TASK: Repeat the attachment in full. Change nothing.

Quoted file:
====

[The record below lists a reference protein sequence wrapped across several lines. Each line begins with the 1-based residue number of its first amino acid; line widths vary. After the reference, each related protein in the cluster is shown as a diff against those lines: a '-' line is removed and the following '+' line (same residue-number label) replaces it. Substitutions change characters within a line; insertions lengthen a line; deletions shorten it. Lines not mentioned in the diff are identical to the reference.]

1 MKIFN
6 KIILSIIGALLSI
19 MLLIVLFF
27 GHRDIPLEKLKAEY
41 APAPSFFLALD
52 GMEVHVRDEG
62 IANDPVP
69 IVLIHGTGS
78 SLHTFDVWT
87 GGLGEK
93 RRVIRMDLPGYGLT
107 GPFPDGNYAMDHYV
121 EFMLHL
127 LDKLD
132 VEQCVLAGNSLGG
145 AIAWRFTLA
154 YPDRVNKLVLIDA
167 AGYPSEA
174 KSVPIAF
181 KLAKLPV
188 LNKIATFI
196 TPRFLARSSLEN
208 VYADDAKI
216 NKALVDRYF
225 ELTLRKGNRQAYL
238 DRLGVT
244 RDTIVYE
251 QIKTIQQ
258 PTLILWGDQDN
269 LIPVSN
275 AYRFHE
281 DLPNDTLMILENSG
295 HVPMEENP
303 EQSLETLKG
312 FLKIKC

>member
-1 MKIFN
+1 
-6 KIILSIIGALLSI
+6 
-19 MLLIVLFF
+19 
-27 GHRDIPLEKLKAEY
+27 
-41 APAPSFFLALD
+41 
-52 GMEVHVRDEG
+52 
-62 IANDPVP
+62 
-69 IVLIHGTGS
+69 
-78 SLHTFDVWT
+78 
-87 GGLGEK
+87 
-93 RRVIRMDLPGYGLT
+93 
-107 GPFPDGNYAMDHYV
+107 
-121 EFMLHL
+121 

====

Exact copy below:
[The record below lists a reference protein sequence wrapped across several lines. Each line begins with the 1-based residue number of its first amino acid; line widths vary. After the reference, each related protein in the cluster is shown as a diff against those lines: a '-' line is removed and the following '+' line (same residue-number label) replaces it. Substitutions change characters within a line; insertions lengthen a line; deletions shorten it. Lines not mentioned in the diff are identical to the reference.]

1 MKIFN
6 KIILSIIGALLSI
19 MLLIVLFF
27 GHRDIPLEKLKAEY
41 APAPSFFLALD
52 GMEVHVRDEG
62 IANDPVP
69 IVLIHGTGS
78 SLHTFDVWT
87 GGLGEK
93 RRVIRMDLPGYGLT
107 GPFPDGNYAMDHYV
121 EFMLHL
127 LDKLD
132 VEQCVLAGNSLGG
145 AIAWRFTLA
154 YPDRVNKLVLIDA
167 AGYPSEA
174 KSVPIAF
181 KLAKLPV
188 LNKIATFI
196 TPRFLARSSLEN
208 VYADDAKI
216 NKALVDRYF
225 ELTLRKGNRQAYL
238 DRLGVT
244 RDTIVYE
251 QIKTIQQ
258 PTLILWGDQDN
269 LIPVSN
275 AYRFHE
281 DLPNDTLMILENSG
295 HVPMEENP
303 EQSLETLKG
312 FLKIKC

>member
-1 MKIFN
+1 
-6 KIILSIIGALLSI
+6 
-19 MLLIVLFF
+19 
-27 GHRDIPLEKLKAEY
+27 
-41 APAPSFFLALD
+41 
-52 GMEVHVRDEG
+52 
-62 IANDPVP
+62 
-69 IVLIHGTGS
+69 
-78 SLHTFDVWT
+78 
-87 GGLGEK
+87 
-93 RRVIRMDLPGYGLT
+93 
-107 GPFPDGNYAMDHYV
+107 
-121 EFMLHL
+121 